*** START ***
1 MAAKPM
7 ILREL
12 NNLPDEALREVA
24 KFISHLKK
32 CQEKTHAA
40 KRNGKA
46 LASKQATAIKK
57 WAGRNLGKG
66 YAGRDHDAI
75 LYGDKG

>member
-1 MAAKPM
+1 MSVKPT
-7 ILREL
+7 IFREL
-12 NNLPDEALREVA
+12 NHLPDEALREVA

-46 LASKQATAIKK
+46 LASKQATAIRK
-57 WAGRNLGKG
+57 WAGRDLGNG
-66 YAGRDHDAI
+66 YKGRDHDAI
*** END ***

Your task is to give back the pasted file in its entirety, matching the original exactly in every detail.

1 MAAKPM
7 ILREL
12 NNLPDEALREVA
24 KFISHLKK
32 CQEKTHAA
40 KRNGKA
46 LASKQATAIKK
57 WAGRNLGKG
66 YAGRDHDAI
75 LYGDKG

>member
-1 MAAKPM
+1 MSVKPT
-7 ILREL
+7 IFREL
-12 NNLPDEALREVA
+12 NHLPDEALREVA

-46 LASKQATAIKK
+46 LASKQATAIRK
-57 WAGRNLGKG
+57 WAGRDLGNG
-66 YAGRDHDAI
+66 YKGRDHDAI